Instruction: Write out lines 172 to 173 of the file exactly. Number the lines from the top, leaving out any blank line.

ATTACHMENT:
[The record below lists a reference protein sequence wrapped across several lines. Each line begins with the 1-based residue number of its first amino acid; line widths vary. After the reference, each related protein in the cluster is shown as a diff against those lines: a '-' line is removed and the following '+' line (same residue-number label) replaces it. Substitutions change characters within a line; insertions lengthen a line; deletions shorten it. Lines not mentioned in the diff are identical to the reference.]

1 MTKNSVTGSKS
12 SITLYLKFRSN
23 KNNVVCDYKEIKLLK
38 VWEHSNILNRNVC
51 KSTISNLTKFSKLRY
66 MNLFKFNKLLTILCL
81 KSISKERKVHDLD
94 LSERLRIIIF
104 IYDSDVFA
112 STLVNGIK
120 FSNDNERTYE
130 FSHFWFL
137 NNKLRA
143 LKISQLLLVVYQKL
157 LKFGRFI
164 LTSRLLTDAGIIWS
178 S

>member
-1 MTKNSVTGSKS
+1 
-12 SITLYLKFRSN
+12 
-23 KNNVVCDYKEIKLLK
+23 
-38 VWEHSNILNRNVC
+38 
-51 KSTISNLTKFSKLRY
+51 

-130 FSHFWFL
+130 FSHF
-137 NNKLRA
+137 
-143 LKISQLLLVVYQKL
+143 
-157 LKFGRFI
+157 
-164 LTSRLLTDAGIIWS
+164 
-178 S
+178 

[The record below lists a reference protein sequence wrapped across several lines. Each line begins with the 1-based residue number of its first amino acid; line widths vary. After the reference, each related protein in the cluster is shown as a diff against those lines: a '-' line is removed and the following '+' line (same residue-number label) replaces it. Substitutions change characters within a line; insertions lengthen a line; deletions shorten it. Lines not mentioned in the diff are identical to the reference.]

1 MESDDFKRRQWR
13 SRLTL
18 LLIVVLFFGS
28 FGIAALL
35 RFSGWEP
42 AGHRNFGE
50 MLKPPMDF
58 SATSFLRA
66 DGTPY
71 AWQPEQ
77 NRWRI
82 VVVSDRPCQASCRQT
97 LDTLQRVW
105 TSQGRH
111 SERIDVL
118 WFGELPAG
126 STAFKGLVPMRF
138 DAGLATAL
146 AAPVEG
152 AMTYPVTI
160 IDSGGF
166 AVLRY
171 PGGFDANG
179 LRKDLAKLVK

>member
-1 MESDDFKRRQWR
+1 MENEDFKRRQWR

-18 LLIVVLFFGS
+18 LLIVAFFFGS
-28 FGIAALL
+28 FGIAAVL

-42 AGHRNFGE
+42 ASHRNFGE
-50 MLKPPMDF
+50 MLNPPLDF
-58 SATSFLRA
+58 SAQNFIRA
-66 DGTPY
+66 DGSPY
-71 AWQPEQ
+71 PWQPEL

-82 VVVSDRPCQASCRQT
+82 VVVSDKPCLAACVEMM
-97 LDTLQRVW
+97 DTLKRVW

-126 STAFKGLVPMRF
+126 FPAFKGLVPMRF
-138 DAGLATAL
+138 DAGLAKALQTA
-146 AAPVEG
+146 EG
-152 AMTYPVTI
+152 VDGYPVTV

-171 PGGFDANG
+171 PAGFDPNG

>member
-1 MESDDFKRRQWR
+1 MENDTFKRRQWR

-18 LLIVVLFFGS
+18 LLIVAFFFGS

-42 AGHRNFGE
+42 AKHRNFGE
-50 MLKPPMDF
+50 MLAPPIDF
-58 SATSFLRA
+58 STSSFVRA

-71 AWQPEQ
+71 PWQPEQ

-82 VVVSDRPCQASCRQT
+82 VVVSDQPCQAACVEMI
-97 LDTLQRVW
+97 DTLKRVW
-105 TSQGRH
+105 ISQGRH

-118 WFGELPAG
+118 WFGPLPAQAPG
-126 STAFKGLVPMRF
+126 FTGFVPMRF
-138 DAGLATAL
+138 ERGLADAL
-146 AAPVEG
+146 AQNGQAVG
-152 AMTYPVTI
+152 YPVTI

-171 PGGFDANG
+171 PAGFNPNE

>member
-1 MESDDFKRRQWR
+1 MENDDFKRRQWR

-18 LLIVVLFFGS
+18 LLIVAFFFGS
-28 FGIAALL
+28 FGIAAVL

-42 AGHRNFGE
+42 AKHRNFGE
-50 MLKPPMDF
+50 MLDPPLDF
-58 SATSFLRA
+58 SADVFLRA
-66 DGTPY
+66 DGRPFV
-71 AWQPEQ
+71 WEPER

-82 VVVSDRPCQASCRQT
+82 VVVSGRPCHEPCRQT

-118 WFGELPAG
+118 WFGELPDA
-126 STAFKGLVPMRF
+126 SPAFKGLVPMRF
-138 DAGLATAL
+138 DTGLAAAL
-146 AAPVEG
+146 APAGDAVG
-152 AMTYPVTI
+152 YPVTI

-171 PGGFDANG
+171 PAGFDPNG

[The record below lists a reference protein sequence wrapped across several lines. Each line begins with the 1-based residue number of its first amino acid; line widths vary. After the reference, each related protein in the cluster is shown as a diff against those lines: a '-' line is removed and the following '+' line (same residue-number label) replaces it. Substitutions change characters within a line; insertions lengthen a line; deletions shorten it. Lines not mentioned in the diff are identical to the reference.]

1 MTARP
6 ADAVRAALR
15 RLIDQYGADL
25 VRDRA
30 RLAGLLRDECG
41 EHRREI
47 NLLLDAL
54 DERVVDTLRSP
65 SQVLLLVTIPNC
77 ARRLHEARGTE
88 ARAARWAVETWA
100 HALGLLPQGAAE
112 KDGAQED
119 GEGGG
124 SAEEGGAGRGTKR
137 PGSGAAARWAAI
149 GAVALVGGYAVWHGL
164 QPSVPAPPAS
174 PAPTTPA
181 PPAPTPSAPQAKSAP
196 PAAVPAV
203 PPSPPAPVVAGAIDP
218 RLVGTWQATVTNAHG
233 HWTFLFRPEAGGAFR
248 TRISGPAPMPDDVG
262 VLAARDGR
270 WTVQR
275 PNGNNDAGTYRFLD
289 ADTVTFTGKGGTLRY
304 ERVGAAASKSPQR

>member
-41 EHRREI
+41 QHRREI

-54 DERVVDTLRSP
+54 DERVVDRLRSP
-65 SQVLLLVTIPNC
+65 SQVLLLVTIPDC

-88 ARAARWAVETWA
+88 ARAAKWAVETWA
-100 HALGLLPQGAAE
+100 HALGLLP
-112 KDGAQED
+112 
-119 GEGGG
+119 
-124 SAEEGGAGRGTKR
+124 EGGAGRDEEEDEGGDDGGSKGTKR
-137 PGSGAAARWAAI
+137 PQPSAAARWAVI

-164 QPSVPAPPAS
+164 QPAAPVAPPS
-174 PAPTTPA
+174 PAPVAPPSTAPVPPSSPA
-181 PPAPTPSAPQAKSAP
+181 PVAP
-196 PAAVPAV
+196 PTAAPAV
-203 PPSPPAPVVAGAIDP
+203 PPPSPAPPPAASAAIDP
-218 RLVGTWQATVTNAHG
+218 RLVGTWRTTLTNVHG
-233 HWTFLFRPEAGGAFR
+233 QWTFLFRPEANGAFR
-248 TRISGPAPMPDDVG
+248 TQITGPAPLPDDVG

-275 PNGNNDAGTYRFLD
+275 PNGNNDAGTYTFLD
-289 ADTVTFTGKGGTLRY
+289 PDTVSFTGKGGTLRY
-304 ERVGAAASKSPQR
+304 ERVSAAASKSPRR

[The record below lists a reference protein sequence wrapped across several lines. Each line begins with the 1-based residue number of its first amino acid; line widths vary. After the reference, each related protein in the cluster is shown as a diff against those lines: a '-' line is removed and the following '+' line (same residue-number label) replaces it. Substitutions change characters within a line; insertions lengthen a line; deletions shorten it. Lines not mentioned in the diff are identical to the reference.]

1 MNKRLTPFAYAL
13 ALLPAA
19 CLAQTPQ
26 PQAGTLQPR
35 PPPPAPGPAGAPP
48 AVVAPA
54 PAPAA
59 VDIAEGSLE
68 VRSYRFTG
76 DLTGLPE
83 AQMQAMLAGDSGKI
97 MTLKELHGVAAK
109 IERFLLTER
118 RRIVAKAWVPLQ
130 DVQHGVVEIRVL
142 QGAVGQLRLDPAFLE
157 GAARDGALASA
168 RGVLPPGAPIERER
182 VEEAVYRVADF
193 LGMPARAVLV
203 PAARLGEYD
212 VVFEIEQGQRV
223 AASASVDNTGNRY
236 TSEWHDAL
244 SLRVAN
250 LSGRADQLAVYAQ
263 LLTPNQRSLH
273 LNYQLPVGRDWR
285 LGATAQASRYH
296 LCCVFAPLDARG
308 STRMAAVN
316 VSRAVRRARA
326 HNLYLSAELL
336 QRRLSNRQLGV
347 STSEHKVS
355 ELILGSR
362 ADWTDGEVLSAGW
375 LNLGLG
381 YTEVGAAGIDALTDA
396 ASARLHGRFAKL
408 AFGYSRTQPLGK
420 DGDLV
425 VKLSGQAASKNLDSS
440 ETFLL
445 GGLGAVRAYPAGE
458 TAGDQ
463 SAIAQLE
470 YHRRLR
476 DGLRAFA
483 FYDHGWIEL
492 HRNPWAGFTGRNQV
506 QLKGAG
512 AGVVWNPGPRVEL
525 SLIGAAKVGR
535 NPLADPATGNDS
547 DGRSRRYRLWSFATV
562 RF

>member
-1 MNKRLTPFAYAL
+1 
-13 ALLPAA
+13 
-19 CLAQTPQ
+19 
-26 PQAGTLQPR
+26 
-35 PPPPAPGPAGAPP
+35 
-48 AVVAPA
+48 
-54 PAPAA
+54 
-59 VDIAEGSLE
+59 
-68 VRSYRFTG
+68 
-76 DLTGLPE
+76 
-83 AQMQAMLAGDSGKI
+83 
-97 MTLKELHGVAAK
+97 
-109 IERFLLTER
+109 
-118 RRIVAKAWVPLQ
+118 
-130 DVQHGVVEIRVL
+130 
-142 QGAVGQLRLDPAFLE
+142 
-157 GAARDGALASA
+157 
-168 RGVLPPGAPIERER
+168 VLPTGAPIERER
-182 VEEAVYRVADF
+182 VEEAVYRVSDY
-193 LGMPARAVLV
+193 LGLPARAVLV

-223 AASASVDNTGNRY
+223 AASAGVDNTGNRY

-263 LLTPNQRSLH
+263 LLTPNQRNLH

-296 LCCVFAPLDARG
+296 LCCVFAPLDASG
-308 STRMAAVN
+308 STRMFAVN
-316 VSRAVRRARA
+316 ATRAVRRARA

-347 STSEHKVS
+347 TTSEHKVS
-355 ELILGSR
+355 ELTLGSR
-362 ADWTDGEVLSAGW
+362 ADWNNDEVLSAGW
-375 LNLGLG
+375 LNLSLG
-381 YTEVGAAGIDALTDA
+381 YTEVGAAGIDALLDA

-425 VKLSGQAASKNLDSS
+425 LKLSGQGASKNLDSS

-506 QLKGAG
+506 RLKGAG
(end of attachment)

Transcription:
100 HALGLLPQGAAE
112 KDGAQED